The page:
Just about everyone is familiar with the Global Positioning System or GPS, which can determine the precise position of any person or object on earth based on satellite signals. But what about indoor location tracking? GPS doesn’t work well inside buildings—that’s where an indoor positioning system (IPS), or indoor location tracking, comes in.
Like a GPS for indoor environments, IPS refers to the technology that helps locate people and objects indoors. That location information is then fed into some type of application software to make the information useful. For instance, IPS technologies enable a number of location-based solutions, including real-time location systems (RTLS), wayfinding, inventory management, and first responder location systems.
There are a number of different technologies that can be used for indoor positioning, five of which we’ll cover in some detail in this article:
As you’re reading, keep this in mind: It’s good to understand the different types of indoor tracking technologies, but the positioning technology itself shouldn’t be your primary concern—the real value lies in the software connected to a particular technology.
Knowing how location tags work is like knowing what’s happening “under the IPS hood.” That’s great, but it’s how you use that location information that provides the real value—how will it make a difference in your business? The software it feeds into plays a big role in creating that value, so it’s important to evaluate the system as a whole. If you’re just starting out with indoor location tracking and have a tight budget for experimentation, buying a system that’s expensive, hard to use, and difficult to scale is likely to negate the benefits you’ll get from the collected data. On the other hand, a cost-effective, easy-to-use solution will help you make the most of your IPS investment, and create real business value as a result.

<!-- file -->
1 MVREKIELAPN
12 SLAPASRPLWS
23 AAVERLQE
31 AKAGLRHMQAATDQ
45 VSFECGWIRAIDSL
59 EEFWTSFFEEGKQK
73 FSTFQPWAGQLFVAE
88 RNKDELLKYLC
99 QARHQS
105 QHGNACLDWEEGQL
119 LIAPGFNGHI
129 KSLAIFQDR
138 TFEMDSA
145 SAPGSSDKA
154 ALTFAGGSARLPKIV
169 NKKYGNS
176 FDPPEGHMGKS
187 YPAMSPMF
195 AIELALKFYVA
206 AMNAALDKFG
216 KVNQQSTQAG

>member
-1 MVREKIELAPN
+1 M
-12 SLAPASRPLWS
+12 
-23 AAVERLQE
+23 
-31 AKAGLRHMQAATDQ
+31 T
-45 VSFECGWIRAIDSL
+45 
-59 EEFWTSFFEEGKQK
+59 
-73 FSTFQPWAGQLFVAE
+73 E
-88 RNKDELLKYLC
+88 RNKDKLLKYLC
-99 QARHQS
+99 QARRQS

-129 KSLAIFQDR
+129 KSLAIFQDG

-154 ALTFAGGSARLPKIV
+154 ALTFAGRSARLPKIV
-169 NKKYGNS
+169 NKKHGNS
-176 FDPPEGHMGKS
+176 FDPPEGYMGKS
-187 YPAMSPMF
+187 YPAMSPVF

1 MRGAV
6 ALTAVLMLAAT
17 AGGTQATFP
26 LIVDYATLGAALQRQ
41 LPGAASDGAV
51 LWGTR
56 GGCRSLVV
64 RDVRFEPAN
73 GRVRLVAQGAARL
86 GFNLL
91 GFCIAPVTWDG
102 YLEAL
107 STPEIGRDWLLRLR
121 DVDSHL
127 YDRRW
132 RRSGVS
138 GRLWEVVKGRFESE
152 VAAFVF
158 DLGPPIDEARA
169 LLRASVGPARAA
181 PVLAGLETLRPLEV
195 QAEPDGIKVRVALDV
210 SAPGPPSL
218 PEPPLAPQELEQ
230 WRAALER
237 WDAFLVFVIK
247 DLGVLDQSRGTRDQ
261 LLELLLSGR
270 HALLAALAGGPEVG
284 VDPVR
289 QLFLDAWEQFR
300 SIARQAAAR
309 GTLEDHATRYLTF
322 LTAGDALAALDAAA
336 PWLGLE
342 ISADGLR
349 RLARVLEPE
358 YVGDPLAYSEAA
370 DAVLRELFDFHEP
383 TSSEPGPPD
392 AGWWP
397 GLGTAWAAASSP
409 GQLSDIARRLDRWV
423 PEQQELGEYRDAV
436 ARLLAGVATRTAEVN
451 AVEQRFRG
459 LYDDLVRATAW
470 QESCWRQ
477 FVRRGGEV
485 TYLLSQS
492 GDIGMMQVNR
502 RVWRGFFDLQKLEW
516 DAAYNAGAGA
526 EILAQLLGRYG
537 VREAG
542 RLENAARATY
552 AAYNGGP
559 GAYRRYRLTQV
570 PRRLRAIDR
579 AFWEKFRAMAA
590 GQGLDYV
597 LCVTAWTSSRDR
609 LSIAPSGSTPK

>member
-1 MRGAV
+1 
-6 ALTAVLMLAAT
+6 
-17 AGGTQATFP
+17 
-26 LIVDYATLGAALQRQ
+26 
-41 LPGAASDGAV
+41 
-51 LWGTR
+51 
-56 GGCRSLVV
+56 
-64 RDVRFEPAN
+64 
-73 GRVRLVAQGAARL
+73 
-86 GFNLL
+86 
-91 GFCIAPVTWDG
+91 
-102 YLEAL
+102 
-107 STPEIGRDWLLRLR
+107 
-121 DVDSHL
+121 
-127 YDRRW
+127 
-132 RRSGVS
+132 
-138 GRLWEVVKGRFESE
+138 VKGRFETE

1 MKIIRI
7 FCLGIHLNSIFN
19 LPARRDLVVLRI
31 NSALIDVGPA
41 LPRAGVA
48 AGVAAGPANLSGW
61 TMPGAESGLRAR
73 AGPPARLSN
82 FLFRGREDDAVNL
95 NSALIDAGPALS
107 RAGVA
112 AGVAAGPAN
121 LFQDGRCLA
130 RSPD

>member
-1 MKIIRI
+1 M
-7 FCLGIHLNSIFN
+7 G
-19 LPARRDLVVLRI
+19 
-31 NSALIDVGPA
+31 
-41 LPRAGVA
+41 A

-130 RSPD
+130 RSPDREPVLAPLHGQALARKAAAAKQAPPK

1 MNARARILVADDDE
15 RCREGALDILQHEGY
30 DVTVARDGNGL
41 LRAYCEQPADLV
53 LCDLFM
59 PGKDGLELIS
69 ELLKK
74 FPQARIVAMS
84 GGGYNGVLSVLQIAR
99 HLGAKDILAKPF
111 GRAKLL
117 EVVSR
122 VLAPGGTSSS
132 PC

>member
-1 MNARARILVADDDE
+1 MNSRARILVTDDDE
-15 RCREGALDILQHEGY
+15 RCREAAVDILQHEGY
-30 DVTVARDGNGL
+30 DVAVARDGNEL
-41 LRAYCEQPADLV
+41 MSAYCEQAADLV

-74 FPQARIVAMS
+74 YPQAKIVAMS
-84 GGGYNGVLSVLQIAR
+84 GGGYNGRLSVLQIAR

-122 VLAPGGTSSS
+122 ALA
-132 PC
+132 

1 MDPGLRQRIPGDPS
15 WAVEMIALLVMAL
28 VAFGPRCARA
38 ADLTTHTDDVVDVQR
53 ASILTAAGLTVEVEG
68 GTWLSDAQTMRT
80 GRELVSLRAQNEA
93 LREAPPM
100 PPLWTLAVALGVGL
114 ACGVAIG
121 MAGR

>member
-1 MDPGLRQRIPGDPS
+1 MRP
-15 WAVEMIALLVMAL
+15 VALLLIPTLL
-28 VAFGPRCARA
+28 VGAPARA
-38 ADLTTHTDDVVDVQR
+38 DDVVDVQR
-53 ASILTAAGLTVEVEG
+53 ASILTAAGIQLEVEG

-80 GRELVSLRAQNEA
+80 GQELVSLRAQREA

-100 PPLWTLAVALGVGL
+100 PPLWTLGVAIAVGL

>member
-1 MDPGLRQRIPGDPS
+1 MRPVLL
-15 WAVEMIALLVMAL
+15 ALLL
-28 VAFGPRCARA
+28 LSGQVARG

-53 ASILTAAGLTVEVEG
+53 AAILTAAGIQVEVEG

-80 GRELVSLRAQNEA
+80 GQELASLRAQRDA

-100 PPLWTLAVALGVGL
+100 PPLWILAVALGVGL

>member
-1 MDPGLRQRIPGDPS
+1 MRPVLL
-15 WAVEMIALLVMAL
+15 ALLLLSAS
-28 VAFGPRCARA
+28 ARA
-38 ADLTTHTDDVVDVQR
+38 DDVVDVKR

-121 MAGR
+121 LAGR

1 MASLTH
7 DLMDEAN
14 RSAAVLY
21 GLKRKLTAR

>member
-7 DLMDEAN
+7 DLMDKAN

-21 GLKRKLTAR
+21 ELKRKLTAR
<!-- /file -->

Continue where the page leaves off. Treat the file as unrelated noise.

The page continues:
Below I’ve made note of the most common use cases for each indoor tracking technology, as well as some of the drawbacks and benefits of each.
Proximity-based systems can detect the general location of a person or object at room level within a facility. (That’s in contrast to a precision system like ultra wide-band, named below, which pinpoints the exact, precise location of something down to a “dot on the map.”) Proximity-based systems use tags and beacons for indoor positioning, and they are either reader-based or reference point-based.
In a reader-based system, simple, inexpensive tags (“dumb” tags) transmit their identification continually to a number of reader devices. Those reader devices then pass the tags’ identifications and signal strength to a backend system, which then calculates the positions of each tag.
A reference point-based system—of which AirFinder is a good example—uses standard Bluetooth Low Energy (BLE) beacons as location reference points together with “smart” location-aware tags. The tags calculate their own location based on the location of the reference points, and then connect to a central access point to relay this information. The BLE access points, spaced about every 100 feet in a facility, receive the encrypted location data from the tag and send it to the server.